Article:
Is it possible to really be satisfied and content all the time?
I personally know it’s possible to be constantly dissatisfied and discontent. And many people live this way. I wasted a lot of years of my life trying to make my circumstances and the people in my life a certain way, thinking this was how I could become satisfied and content.
It didn’t work.
I longed to be content, which means “satisfied to the point where you’re not disturbed, no matter what’s going on.” It doesn’t mean that you never want things to change. But you can be satisfied with where you are in life and not disturbed because you believe God is working, things are changing, and you will see the results in due time.
First Timothy 6:6 says, “…Godliness accompanied with contentment…is great and abundant gain” (The Amplified Bible).
Contentment is part of God’s plan for Christians. And I believe a godly person who is content is in the best possible place they can be. They understand that joy comes from what’s in your heart, not your circumstances.
The truth is, the world is full of people who think if they only had something that someone else had, they would be happy. But those people who have what you think you want many times aren’t really happy or content either.
It’s really not about fame, having a lot of money, achieving a certain status at work or level of education, or what side of the tracks you were born on – it’s about a heart attitude.
There’s no happier person than a truly thankful, content person.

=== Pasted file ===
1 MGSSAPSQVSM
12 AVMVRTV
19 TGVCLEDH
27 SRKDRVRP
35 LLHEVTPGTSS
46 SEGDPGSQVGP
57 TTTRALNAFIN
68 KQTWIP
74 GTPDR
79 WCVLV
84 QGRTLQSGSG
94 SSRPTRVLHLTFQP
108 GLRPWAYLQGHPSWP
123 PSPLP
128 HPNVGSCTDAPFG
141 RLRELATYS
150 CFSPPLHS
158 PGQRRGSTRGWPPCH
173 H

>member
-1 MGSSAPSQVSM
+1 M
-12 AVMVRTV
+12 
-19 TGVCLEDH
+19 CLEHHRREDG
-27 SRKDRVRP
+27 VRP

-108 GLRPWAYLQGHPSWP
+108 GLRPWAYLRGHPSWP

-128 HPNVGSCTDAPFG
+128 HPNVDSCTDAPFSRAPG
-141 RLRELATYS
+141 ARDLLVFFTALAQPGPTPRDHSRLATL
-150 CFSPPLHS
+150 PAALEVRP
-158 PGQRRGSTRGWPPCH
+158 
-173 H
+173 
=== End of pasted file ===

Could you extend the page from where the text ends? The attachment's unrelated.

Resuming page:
One thing I’ve learned about being content is that you have to learn how to do it. Paul said in Philippians 4:11-12 that he learned how to be content “in whatever state I am” (The Amplified Bible). This means whether he was in good times or bad, with plenty or in want. He’s saying that it’s possible to be in a state of contentment in every circumstance of life.
How do we learn to be content? There are two keys I want to show you: humility and real fellowship with God.
Humility is not something that comes naturally. But it is a cardinal virtue that should be pursued more than any other. A humble person is thankful for what they have because they realize that, truthfully, they deserve nothing. And if it wasn’t for the goodness and mercy of God, they wouldn’t have anything.
A proud person, on the other hand, thinks more of himself than he should and assumes that he deserves more than he has. For instance, he thinks he should be the boss at work, he should get the promotion, he should have more money…
We all struggle with pride.
And humility comes through brokenness. We need to humble ourselves before God and pray, “God, give me only what You want me to have. And if I ask You for something that’s not right, please don’t give it to me!”
Real fellowship with God is not religious activity. It’s having a deep, intimate, personal relationship with God. Did you know you can have fellowship with God and talk to Him about everything that concerns you? It’s true. He really does care. And He wants you to have a desire for Him, not just what He can do for you.
He wants you to really know that relationship with Him isn’t about rules and accomplishing tasks, like praying a certain amount of time each day or reading a certain amount of Scripture each day. He wants you to enjoy His presence in your life and not be driven to do things you feel obligated to do just to stay on His good side.
Being in relationship with God will bring real joy to your life – whatever your circumstances. Because whatever it is you think you need or want, He is the source of what you really need. He is the source of true, lasting contentment and satisfaction.
© 2010 Printed with permission of Joyce Meyer Ministries